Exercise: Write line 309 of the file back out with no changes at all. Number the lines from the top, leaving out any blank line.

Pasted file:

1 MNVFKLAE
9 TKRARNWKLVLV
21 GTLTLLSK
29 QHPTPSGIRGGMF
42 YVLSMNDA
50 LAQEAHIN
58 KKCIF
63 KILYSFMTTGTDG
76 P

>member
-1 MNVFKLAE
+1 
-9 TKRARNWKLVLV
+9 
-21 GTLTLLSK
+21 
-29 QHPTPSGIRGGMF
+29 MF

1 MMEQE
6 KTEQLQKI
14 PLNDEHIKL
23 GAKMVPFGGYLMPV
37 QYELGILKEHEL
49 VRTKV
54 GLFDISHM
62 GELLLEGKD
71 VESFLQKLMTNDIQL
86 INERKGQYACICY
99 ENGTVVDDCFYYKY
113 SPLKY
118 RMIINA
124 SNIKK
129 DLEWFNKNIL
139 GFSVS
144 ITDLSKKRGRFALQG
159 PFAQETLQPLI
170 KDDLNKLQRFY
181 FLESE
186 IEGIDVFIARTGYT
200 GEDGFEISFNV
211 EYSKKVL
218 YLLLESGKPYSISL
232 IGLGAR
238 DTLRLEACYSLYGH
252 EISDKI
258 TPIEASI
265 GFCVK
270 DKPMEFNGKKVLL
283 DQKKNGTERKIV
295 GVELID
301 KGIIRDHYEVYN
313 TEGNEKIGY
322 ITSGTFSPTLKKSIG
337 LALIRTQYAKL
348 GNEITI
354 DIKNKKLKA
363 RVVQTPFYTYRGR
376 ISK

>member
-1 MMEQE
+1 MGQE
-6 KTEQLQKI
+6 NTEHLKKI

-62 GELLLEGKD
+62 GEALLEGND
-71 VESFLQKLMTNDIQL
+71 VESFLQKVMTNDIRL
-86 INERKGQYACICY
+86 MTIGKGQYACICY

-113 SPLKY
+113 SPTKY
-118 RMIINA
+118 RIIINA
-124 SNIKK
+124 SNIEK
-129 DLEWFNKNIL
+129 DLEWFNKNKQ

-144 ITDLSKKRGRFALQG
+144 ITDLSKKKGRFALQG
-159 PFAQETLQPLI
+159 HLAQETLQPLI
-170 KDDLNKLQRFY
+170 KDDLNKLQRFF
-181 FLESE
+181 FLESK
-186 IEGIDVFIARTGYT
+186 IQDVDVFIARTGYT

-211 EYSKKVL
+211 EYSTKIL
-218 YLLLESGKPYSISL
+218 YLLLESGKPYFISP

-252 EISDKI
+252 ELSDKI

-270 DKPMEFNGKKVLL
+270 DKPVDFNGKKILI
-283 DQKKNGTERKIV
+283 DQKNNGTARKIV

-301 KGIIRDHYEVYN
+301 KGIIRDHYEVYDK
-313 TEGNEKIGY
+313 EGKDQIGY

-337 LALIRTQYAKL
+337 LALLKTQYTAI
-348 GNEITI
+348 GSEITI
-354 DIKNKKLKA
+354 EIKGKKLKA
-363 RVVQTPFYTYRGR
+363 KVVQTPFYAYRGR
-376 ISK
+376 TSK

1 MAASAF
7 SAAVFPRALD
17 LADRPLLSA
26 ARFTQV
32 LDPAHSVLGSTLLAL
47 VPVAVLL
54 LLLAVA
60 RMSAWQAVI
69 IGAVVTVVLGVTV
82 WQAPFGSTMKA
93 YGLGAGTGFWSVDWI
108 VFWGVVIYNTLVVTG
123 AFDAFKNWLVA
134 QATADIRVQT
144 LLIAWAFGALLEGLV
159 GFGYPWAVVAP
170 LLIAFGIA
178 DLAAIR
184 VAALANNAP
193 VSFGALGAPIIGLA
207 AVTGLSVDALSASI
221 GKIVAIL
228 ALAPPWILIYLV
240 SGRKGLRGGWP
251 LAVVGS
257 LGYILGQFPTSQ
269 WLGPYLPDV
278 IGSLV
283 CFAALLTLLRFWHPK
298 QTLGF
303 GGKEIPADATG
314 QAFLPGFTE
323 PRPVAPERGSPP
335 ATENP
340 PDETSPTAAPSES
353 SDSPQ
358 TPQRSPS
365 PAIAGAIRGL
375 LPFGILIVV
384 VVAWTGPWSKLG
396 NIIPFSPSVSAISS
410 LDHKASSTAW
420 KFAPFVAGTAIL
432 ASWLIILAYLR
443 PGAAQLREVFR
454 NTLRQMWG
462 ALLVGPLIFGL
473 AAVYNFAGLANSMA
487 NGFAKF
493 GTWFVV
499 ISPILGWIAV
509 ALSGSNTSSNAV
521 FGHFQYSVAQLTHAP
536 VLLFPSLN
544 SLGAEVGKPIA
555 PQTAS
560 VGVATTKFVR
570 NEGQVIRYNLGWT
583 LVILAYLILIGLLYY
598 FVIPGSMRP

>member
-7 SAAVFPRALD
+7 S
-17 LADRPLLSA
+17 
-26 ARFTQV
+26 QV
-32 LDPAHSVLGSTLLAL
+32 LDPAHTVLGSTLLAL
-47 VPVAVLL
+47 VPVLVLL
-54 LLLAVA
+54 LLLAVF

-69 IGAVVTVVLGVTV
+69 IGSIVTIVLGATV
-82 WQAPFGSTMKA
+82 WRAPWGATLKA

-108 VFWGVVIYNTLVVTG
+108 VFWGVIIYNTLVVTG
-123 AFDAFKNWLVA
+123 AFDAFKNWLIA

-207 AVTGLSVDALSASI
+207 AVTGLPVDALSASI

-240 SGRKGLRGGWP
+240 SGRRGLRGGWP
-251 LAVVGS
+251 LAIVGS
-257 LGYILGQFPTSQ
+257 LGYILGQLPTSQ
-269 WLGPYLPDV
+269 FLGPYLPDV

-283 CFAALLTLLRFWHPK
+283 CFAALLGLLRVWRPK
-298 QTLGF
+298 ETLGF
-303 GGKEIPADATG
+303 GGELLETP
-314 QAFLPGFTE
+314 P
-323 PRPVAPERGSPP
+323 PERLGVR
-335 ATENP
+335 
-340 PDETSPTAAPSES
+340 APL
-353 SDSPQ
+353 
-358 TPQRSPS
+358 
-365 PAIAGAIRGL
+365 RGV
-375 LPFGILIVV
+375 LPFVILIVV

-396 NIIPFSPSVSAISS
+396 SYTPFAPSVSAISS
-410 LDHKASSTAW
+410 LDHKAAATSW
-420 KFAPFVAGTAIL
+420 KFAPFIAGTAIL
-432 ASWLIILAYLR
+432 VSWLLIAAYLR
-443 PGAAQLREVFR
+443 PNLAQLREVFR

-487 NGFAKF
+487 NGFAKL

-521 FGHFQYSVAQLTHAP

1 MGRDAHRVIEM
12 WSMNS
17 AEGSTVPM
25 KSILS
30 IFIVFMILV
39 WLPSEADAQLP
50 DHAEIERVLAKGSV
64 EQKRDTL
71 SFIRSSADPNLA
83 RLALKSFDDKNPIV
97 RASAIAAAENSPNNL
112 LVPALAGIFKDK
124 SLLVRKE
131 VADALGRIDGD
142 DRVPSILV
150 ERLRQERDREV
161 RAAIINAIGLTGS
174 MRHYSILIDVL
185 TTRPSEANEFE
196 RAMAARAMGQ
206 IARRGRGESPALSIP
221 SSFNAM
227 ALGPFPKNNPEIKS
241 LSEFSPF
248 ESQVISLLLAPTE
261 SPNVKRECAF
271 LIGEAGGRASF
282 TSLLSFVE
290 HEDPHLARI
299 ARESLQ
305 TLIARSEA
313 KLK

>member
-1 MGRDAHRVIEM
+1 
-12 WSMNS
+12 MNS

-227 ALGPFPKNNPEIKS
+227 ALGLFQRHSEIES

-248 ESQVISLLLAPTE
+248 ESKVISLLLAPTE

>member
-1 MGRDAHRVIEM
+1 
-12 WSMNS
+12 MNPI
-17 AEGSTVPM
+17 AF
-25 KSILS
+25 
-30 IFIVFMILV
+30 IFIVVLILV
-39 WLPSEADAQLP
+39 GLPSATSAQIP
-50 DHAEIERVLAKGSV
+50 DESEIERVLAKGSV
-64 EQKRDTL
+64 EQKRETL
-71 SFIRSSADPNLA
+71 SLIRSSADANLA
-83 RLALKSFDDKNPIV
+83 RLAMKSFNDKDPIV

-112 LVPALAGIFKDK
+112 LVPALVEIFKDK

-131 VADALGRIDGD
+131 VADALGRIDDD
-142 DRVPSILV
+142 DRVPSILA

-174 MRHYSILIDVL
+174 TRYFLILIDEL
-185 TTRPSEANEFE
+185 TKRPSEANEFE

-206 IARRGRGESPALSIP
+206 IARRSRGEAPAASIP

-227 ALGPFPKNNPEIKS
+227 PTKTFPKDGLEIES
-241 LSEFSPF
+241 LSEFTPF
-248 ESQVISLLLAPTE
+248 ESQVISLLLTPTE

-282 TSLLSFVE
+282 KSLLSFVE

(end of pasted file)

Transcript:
+185 TKRPSEANEFE